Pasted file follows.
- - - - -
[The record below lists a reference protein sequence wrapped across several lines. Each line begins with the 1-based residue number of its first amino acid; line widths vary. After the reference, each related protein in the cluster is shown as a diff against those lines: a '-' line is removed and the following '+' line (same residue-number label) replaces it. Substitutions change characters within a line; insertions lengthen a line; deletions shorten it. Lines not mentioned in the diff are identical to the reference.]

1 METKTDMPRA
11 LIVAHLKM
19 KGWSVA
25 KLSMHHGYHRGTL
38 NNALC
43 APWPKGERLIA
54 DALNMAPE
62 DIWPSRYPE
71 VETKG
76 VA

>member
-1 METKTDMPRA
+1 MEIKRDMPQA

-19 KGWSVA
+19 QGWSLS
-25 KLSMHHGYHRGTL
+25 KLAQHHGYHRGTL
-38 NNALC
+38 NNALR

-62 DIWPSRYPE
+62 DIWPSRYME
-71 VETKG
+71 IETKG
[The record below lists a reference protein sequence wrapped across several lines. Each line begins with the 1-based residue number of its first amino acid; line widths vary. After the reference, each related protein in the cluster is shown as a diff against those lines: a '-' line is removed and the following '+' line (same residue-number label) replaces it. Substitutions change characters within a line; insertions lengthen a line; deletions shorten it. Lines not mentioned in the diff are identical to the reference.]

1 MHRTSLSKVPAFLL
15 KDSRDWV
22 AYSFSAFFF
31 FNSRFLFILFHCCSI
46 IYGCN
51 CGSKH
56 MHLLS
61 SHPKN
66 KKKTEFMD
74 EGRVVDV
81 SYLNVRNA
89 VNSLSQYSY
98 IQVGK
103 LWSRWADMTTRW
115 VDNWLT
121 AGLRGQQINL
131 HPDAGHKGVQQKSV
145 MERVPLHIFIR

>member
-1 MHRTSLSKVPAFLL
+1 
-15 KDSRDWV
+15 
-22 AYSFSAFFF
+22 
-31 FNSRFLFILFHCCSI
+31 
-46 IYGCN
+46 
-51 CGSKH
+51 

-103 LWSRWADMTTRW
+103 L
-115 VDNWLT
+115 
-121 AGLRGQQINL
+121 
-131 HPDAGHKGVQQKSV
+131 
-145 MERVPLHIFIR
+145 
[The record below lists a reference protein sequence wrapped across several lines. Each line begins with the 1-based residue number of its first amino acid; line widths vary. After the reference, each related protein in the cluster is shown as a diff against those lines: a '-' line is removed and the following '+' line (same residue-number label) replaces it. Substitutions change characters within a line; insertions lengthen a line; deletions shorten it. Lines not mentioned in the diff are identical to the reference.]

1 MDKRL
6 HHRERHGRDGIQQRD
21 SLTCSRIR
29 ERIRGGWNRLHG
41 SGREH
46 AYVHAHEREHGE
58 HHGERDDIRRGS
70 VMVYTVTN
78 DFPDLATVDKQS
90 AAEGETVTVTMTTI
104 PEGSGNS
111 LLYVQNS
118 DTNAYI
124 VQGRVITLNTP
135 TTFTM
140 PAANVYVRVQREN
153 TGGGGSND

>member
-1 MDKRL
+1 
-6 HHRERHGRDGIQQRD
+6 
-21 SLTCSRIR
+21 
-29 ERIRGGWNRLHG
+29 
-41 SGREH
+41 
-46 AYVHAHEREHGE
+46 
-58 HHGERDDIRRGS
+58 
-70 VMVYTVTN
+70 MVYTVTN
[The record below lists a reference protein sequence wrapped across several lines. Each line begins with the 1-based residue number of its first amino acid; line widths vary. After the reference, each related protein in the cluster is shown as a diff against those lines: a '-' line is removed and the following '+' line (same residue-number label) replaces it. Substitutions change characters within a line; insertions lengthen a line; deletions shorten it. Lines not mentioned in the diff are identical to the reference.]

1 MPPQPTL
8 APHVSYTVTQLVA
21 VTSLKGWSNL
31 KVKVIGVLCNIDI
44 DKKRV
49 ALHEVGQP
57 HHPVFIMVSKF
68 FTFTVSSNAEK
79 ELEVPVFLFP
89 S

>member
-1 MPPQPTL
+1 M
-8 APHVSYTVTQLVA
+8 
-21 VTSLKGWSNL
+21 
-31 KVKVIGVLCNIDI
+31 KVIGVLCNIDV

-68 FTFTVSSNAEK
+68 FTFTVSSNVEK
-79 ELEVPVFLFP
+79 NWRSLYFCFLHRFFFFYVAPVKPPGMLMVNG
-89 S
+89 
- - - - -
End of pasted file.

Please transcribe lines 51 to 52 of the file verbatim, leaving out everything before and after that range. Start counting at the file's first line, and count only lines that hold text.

-31 FNSRFLFILFHCCSI
+31 